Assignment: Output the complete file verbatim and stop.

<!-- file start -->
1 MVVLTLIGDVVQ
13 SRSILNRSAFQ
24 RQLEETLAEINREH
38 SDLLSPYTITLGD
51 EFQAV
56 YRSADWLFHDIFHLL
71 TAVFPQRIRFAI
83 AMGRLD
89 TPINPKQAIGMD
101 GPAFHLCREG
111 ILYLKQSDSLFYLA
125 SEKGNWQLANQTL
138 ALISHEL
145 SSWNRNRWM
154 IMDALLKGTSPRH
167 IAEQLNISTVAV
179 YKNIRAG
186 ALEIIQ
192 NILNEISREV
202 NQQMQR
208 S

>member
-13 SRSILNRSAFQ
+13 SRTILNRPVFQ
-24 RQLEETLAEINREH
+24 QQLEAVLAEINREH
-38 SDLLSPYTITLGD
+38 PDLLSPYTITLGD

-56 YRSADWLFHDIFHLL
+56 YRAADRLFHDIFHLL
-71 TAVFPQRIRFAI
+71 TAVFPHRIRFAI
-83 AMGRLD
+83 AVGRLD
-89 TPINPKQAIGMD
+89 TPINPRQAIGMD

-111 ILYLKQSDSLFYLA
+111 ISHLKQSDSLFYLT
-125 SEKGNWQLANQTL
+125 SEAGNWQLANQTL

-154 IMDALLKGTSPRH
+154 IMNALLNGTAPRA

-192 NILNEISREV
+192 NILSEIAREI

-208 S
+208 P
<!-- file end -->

1 MVVLTLIGDVVQ
13 SRSILNRSAFQ
24 RQLEETLAEINREH
38 SDLLSPYTITLGD
51 EFQAV
56 YRSADWLFHDIFHLL
71 TAVFPQRIRFAI
83 AMGRLD
89 TPINPKQAIGMD
101 GPAFHLCREG
111 ILYLKQSDSLFYLA
125 SEKGNWQLANQTL
138 ALISHEL
145 SSWNRNRWM
154 IMDALLKGTSPRH
167 IAEQLNISTVAV
179 YKNIRAG
186 ALEIIQ
192 NILNEISREV
202 NQQMQR
208 S

>member
-13 SRSILNRSAFQ
+13 SRTILNRPVFQ
-24 RQLEETLAEINREH
+24 QQLEAVLAEINREH
-38 SDLLSPYTITLGD
+38 PDLLSPYTITLGD

-56 YRSADWLFHDIFHLL
+56 YRAADRLFHDIFHLL
-71 TAVFPQRIRFAI
+71 TAVFPHRIRFAI
-83 AMGRLD
+83 AVGRLD
-89 TPINPKQAIGMD
+89 TPINPRQAIGMD

-111 ILYLKQSDSLFYLA
+111 ISHLKQSDSLFYLT
-125 SEKGNWQLANQTL
+125 SEAGNWQLANQTL

-154 IMDALLKGTSPRH
+154 IMNALLNGTAPRA

-192 NILNEISREV
+192 NILSEIAREI

-208 S
+208 P